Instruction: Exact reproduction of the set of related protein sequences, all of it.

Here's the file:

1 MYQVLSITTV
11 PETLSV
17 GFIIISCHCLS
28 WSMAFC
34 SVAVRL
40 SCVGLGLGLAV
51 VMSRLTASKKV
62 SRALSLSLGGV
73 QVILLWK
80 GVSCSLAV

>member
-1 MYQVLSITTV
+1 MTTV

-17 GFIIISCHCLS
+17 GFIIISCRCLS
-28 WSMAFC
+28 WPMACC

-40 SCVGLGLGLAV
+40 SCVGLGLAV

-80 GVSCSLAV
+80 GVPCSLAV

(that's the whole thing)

1 MYQVLSITTV
11 PETLSV
17 GFIIISCHCLS
28 WSMAFC
34 SVAVRL
40 SCVGLGLGLAV
51 VMSRLTASKKV
62 SRALSLSLGGV
73 QVILLWK
80 GVSCSLAV

>member
-1 MYQVLSITTV
+1 MTTV

-17 GFIIISCHCLS
+17 GFIIISCRCLS
-28 WSMAFC
+28 WPMACC

-40 SCVGLGLGLAV
+40 SCVGLGLAV

-80 GVSCSLAV
+80 GVPCSLAV